Posted on: February 14, 2012 2:16 pm
Edited on: February 14, 2012 2:33 pm
 

Report: Cuban bashes Stern for Chris Paul trade

Mark Cuban questions David Stern's Chris Paul trade. (Getty Images)
Posted by Ben Golliver

The Los Angeles Clippers added Chris Paul and became an instant contender; the New Orleans Hornets traded away Chris Paul and have the worst record in the Western Conference, by far.

Dallas Mavericks owner Mark Cuban wants the world to know that the league-owned Hornets, with NBA commissioner David Stern calling the shots as de-facto owner, screwed up in making that trade.

ESPNDallas.com provides Cuban's trade analysis, in which he argues the Hornets should have simply held on to Paul for the duration of his current contract rather than trade him away to the Clippers after previously discussing a 3-way deal with the Los Angeles Lakers and Houston Rockets.
"You're better off just taking the cap room, or whatever," Cuban said.

"I don't think it was about the Lakers, per se," Cuban said before the game. "I think it was just the way they did the deal, which was ridiculous. I don't think it was about which team. I think it was the fact that, even with the Clippers, we just went through this whole (collective bargaining agreement) and said the incumbent team still has the advantage and then the team the league owns (wimps) out. And look how it's worked out for them.

"Bad management gets you bad results."

It's impossible to believe that Cuban actually believes his own cap room argument but it's an absolute certainty that he enjoys reading the "Cuban blasts Stern over management decision" headline on every NBA website. That's probably endless amusement for him.

The recent case studies in handling disgruntled superstars all point to getting maximum value in trade rather than risking flight in free agency. Ask the Toronto Raptors if they could re-do the Chris Bosh departure. Ask the Cleveland Cavaliers if they could re-do the LeBron James departure. Ask the Utah Jazz if they are pleased with the return they got for Deron Williams, who is holding up the future of the New Jersey Nets as he contemplates his next move. Ask the Denver Nuggets if they're constant with the ransom they got for Carmelo Anthony at last year's trade deadline.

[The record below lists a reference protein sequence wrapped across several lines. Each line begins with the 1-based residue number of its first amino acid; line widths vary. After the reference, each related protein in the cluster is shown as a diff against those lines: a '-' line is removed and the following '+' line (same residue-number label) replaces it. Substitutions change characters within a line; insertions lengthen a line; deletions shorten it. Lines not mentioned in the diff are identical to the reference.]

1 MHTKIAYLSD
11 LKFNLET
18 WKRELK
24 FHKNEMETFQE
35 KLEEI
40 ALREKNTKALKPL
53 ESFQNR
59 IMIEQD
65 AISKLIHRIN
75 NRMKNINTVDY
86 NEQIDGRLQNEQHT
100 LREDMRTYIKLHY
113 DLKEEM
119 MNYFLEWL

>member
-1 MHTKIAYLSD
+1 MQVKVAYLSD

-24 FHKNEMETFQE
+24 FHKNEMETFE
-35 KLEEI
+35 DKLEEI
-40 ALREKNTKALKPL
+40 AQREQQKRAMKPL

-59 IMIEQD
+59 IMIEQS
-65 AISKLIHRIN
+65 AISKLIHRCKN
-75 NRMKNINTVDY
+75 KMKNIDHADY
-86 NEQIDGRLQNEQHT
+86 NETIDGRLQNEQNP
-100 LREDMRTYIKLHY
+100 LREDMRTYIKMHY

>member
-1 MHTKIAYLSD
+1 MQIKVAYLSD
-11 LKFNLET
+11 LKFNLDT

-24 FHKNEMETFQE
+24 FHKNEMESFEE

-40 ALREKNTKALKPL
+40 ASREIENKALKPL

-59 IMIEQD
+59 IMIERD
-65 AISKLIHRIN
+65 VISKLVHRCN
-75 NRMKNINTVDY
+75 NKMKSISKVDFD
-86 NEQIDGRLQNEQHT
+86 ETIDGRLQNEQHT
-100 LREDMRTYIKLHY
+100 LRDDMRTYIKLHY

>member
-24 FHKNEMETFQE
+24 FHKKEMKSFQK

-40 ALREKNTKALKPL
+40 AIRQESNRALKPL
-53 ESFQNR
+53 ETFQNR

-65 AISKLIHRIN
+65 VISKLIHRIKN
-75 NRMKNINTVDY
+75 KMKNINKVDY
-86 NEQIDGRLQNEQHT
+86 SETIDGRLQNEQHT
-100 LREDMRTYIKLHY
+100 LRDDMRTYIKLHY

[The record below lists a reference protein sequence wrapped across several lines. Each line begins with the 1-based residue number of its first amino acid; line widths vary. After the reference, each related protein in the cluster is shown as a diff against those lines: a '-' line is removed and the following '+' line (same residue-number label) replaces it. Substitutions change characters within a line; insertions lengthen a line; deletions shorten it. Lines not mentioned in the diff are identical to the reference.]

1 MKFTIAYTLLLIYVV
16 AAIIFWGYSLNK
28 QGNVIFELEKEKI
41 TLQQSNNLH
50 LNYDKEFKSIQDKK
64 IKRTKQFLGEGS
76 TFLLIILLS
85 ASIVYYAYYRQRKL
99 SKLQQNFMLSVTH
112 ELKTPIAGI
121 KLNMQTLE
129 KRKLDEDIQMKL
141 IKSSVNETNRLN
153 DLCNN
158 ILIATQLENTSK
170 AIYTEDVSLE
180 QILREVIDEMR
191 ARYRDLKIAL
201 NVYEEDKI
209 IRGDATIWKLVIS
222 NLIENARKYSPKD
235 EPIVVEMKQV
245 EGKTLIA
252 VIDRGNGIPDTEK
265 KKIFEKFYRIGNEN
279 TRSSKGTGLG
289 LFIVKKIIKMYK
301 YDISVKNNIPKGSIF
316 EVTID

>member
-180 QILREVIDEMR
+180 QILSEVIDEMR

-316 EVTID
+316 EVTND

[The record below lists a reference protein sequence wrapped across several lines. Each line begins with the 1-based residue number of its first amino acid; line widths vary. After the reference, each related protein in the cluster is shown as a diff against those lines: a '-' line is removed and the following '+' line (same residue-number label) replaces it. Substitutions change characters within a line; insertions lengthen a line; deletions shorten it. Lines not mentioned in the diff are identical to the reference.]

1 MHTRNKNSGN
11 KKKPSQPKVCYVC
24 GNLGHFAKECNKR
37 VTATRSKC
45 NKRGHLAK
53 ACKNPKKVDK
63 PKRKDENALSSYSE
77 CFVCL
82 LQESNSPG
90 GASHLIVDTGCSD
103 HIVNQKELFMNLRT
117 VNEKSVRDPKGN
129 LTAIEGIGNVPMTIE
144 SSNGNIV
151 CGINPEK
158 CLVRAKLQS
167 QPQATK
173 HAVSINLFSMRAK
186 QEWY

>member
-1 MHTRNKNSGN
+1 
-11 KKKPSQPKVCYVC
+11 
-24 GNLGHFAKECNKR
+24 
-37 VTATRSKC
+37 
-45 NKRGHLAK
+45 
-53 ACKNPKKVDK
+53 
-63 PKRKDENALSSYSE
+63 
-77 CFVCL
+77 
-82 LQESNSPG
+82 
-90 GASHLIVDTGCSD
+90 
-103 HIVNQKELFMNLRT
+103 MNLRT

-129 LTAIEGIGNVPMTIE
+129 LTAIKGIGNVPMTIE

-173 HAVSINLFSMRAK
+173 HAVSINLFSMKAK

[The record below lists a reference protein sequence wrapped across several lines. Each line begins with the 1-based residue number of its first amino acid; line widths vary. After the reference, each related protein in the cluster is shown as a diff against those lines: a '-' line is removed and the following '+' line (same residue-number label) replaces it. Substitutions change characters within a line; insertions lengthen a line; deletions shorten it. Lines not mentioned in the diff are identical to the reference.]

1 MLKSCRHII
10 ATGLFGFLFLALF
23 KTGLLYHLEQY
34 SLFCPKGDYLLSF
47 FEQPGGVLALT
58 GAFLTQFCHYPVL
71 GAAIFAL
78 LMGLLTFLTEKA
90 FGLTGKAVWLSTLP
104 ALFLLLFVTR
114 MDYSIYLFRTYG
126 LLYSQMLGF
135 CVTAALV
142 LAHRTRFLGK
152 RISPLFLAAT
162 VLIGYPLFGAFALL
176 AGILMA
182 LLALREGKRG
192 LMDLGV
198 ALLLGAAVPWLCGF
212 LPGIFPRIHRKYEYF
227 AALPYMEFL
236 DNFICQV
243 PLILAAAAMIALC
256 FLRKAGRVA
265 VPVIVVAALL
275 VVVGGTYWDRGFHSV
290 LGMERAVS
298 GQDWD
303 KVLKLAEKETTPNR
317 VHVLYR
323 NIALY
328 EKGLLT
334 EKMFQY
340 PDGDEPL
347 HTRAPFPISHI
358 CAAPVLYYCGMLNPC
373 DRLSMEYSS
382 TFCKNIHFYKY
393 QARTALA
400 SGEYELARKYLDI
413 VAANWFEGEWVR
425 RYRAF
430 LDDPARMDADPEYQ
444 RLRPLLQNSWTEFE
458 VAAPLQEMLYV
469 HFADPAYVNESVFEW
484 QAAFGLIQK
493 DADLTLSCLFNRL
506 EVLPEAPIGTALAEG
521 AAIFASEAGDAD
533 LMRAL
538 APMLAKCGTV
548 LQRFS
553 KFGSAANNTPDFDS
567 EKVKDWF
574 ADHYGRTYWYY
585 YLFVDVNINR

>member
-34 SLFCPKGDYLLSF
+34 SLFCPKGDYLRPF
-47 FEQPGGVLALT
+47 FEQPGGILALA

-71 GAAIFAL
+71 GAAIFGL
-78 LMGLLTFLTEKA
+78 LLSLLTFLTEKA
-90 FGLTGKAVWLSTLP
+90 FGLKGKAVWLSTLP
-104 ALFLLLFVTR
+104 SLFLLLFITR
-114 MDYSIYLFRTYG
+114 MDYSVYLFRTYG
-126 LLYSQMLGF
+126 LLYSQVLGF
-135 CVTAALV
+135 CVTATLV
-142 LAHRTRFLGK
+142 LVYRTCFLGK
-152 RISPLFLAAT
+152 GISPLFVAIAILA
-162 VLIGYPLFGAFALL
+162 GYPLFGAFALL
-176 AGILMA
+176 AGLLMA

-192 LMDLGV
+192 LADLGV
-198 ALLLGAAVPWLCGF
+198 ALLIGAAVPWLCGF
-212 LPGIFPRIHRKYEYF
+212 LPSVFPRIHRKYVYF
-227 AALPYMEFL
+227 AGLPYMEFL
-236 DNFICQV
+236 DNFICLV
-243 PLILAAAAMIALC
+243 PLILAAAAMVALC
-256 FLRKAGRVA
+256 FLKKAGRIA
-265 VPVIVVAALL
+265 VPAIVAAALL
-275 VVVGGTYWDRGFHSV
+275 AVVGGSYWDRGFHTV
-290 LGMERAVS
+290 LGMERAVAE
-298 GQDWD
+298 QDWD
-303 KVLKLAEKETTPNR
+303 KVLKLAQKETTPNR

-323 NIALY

There's no question that Stern was operating from the right playbook in moving Paul, who had clearly had enough with the dysfunction and ownership questions in New Orleans. Look no further than the Cavaliers for additional proof. Do you think owner Dan Gilbert is happier with getting nothing but a trade exception in James' departure or getting the No. 1 overall pick and Kyrie Irving, his next franchise player, by trading guard Mo Williams to the Clippers last season? Obviously, getting the rebuilding value back is key for a struggling team that needs to drastically change course.

In addition to a likely lottery pick coming over from the Clippers, the Hornets still hold matching rights on Eric Gordon, who has star potential, and they will have a top-5 pick based on their own performance. That's a potential up-and-coming "Big 3" in New Orleans as soon as next season, depending on what happens with Gordon in free agency and how the lottery balls fall. Al-Farouq Aminu, also acquired in the trade, isn't worth writing home about, but he's probably worth at least a mention here. Meanwhile, if Paul walks, all New Orleans has is its own pick plus cap space to chase free agents that don't want to play for the Western Conference's worst team. The choice is here.

If Cuban's larger argument was that the management decision to trade a superstar for parts continues a bad precedent that was supposed to be fixed during the lockout labor negotiations, he's right, of course. The system was changed but it wasn't entirely overhauled, and Stern and the Hornets had to act in their own self-interest, not take a stand for the greater good of the league. The risk/reward calculus was crystal clear given Paul's years of frustration and the weak Hornets roster that would have surrounded him this year. He had to go as soon as possible. 

The conclusion that Cuban likely wants you to take from his comments is not that Stern, the owner, is an idiot for the trade. It's that the NBA's system is still broken because not even Stern, the commissioner, trusts its new mechanisms for retaining franchise-player talent. That's an excellent point, although everyone seems to have been acting under that assumption since the first day that the lockout was lifted.